UK transport system ready for Olympics
London's transport system will cope with huge crowds during the July Games.
LONDON - Cash-strapped Britain has almost half a billion pounds ($775 million) left unspent in its Olympic budget, the sports minister said on Wednesday, adding that London's transport system would cope with huge crowds during the Games.
Public funding for the Games has increased to 9.3 billion pounds, more than double the figure anticipated when London was awarded them in 2005. The Olympics are being held at a time of deep spending cuts by the Conservative-led government.
"We are becoming increasingly certain that we can deliver these Games for under 9 billion and if we could do that, that would be a remarkable achievement," Sports Minister Hugh Robertson told reporters on Wednesday.
The government has made an additional 19 million pounds available to help manage crowds at venues and revelers in central London during the 27 July - 12 August Games after the success of last week's Diamond Jubilee celebrations.
"Nobody knows how many people are simply going to turn up. London is going to be the place this summer - if the rain holds off - to come and have a party," Robertson said.
The numbers of visitors to central London during last week's celebrations to mark Queen Elizabeth's 60 years on the throne had "surprised on the upside", Robertson said, noting enthusiasm for the Olympic torch on its relay through the British isles.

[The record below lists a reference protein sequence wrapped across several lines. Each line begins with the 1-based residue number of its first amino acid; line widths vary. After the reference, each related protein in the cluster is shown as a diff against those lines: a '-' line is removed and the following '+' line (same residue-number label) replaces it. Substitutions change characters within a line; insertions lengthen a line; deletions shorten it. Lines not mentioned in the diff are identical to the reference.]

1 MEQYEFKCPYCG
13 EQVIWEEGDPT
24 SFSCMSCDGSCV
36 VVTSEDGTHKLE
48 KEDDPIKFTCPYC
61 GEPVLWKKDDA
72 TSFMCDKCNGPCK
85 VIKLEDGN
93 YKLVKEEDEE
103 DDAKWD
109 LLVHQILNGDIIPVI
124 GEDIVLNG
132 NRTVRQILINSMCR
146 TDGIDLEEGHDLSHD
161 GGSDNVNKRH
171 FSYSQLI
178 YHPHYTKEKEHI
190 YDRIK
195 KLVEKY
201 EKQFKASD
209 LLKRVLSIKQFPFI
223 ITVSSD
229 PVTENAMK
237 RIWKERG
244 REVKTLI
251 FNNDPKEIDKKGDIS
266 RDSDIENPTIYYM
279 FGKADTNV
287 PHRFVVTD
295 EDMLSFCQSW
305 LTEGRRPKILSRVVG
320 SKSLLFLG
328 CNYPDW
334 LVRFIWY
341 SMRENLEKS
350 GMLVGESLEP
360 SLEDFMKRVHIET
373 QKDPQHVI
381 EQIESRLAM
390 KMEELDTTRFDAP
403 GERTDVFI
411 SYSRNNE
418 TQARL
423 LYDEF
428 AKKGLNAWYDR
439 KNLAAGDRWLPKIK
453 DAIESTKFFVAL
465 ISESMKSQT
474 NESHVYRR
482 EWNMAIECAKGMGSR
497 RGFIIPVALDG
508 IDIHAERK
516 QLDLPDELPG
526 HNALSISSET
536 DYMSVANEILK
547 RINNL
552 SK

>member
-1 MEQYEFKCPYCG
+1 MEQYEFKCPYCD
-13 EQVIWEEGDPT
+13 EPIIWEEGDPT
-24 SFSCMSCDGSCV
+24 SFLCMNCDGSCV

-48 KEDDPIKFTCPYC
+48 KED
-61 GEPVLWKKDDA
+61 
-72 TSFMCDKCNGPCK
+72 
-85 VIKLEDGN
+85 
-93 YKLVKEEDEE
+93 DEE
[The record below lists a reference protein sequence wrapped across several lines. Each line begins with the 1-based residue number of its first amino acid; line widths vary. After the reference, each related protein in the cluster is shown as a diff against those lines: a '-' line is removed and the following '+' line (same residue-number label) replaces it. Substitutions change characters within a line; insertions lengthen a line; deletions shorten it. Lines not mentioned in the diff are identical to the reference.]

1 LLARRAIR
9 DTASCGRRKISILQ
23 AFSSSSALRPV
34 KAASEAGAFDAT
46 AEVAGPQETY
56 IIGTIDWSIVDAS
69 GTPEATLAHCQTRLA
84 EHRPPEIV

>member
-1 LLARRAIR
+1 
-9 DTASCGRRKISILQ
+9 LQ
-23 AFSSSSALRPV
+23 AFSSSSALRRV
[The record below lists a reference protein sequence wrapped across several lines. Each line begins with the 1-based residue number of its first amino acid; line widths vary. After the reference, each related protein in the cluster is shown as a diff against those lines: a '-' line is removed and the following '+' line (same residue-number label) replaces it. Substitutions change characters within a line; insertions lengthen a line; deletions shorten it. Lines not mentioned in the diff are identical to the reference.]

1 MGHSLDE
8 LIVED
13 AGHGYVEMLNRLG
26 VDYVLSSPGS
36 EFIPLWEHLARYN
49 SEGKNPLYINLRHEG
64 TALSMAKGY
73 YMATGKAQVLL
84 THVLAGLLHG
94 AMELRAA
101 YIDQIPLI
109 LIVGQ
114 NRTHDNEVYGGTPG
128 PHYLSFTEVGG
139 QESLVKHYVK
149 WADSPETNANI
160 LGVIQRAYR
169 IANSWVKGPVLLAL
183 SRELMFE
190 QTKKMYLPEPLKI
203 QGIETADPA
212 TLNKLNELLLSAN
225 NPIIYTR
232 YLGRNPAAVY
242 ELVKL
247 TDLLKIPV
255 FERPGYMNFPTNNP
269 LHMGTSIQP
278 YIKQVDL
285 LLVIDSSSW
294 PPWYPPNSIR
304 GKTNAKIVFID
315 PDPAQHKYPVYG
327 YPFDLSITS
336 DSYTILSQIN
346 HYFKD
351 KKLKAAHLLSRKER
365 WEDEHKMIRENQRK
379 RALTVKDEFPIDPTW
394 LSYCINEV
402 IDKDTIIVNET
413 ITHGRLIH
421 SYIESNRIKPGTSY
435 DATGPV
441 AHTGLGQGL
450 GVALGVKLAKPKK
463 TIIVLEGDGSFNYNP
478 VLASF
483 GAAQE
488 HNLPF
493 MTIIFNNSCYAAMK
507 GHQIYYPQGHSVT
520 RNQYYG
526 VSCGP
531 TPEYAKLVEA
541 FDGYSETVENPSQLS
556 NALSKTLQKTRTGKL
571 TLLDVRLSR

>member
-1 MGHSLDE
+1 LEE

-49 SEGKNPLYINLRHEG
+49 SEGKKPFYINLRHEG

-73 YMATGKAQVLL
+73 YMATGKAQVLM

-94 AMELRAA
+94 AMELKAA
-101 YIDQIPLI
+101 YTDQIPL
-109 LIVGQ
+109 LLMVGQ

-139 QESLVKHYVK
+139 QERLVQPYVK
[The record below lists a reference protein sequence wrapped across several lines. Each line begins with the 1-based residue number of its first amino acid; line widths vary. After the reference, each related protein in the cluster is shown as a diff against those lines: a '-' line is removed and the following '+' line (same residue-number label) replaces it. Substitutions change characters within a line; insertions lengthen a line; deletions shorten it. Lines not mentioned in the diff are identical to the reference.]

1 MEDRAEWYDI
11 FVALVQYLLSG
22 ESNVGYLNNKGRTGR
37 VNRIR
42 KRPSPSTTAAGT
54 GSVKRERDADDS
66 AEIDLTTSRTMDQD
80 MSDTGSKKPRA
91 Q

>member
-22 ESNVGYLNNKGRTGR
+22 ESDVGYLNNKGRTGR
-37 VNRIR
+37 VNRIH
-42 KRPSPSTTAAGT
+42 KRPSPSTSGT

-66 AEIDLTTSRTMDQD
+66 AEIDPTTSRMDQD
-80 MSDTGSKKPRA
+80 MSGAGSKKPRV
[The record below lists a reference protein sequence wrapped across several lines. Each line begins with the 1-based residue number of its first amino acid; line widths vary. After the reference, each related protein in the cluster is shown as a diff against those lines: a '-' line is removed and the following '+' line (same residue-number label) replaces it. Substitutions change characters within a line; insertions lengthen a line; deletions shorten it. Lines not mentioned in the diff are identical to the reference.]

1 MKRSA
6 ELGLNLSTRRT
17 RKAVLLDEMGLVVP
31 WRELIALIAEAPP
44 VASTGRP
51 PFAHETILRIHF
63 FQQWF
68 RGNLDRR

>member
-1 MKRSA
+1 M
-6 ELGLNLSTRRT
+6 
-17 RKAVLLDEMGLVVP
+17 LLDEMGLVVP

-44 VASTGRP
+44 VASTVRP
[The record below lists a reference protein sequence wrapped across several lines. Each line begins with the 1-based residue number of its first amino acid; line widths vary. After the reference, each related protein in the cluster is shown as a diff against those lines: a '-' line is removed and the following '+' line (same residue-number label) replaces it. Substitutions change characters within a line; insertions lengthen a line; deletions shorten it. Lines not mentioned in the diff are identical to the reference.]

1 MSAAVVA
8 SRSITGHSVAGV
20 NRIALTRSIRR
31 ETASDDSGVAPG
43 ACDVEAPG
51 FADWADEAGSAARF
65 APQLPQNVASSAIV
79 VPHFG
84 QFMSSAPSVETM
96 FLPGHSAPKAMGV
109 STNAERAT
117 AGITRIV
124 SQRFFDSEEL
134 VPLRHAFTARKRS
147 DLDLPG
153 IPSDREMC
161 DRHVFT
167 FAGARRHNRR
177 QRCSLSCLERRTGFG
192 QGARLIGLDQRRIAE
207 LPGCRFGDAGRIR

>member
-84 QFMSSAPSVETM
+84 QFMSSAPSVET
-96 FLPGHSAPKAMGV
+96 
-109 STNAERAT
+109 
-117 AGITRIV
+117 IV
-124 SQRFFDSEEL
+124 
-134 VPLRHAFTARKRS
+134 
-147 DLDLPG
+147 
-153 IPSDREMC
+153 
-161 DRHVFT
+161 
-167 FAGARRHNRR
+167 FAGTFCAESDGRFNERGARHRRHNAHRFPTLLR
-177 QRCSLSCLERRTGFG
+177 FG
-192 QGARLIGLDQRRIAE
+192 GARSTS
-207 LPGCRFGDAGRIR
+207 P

The minister said that London's much criticized public transport system would not buckle under the strain. Londoners are being encouraged to work from home or change their working hours to help ease the pressure.
"We are confident that the transport plan absolutely will hold," he said, adding that there would inevitably be queues at bottlenecks on the underground and other rail systems.
Robertson ruled out using any of the remaining contingency funds to pay off London bus drivers who are threatening to strike in a dispute over bonuses for work during the Games.
"The hope and expectation is that this will be sorted out before the Games start. Most people realize this is a great national moment and they don't want to mess it up," he said.
Mired in recession, Britain sees the Games as a showcase for its business potential. However, credit ratings agency Moody's said last month that hosting the world's biggest sporting event would give the economy and British companies only a short-term boost.
Robertson said Britain's success in winning the right to host future sports events was a tangible economic benefit.
"If you look at the number of major sports events that are now coming to this country in the period after 2012, British sport has never had a period like this," he said.
"There is at least one major competition and a series of other world championships to come here every year, running through pretty much until 2020."
Glasgow will stage the Commonwealth Games in 2014, England hosts the rugby union World Cup in 2015 and the world athletics championships will be held at the Olympic Stadium in east London in 2017.
Security fears around the Games were heightened when a protester jumped into the Thames in April during the annual Oxford-Cambridge university boat race.
Seeking to deter a repeat, Robertson stressed the sheer physical danger of stepping into the path of speeding Olympic cyclists.
"If any idiot runs out in front of the road race, they are risking committing suicide," he said.